November 2012 – Conservatorship

Conservatorship for a Minor Child: A common situation of a conservatorship for a minor child is when the child is involved in an automobile accident and is entitled to receive money. In most instances, the insurance company will not pay money to a minor and a conservator will have to be appointed. When the minor child reaches the age of 18, he/she is entitled to receive the money that was subject to the conservatorship. Conservatorship for an Adult: If an adult becomes incapacitated, i.e. unable to manage his/her finances, there are two options. If he/she has already signed a financial power of attorney, the person named will take over managing the money; otherwise someone will have to file a petition with the Court to be appointed as the conservator. The financial power of attorney is far less costly than obtaining a conservatorship and it allows for the private handling of the assets. The conservatorship will last until the person dies and the remaining assets will then be distributed pursuant to their Estate Plan or Arizona law. Procedure: To become a conservator a person must file a petition with the Court. Once appointed they are legally allowed to manage the money for the minor or adult (commonly known as the ward or protected person). If the conservator chooses to have the money unrestricted (meaning he/she can utilize the money for the ward’s needs, the conservator will have to post a bond in the amount of the unrestricted funds. If the conservator chooses to restrict the funds (meaning that the money cannot be accessed without a prior Court order), no bond will be required.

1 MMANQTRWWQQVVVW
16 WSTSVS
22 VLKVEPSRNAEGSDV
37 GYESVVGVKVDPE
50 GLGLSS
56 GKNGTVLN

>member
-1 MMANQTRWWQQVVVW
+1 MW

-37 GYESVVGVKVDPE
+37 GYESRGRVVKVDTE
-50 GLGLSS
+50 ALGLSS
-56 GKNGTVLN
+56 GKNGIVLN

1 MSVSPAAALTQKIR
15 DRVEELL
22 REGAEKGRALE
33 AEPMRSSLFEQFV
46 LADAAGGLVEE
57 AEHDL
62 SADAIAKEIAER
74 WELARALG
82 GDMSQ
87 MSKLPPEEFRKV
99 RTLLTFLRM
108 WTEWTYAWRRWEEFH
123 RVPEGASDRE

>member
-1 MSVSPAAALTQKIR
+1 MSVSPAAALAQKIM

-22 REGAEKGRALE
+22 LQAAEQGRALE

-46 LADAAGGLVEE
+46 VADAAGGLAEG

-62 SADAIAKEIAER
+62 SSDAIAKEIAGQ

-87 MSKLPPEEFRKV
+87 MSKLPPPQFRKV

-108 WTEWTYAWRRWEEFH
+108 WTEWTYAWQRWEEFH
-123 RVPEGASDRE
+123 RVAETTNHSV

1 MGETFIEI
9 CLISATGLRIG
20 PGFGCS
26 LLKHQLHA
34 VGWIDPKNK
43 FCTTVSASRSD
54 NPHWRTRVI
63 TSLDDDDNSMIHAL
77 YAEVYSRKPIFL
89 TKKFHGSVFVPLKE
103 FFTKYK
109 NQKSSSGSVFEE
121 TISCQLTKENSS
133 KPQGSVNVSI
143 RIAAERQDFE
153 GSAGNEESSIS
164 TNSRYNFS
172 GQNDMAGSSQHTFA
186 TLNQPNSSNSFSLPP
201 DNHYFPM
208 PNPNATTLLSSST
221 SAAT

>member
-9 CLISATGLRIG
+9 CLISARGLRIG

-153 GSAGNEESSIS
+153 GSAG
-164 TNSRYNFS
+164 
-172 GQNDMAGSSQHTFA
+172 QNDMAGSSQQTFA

The conservator is also Attorney Spotlight required to file an inventory of the ward’s assets, a budget showing how the ward’s monies will be spent, and file an annual accounting for approval by the Court each and every year.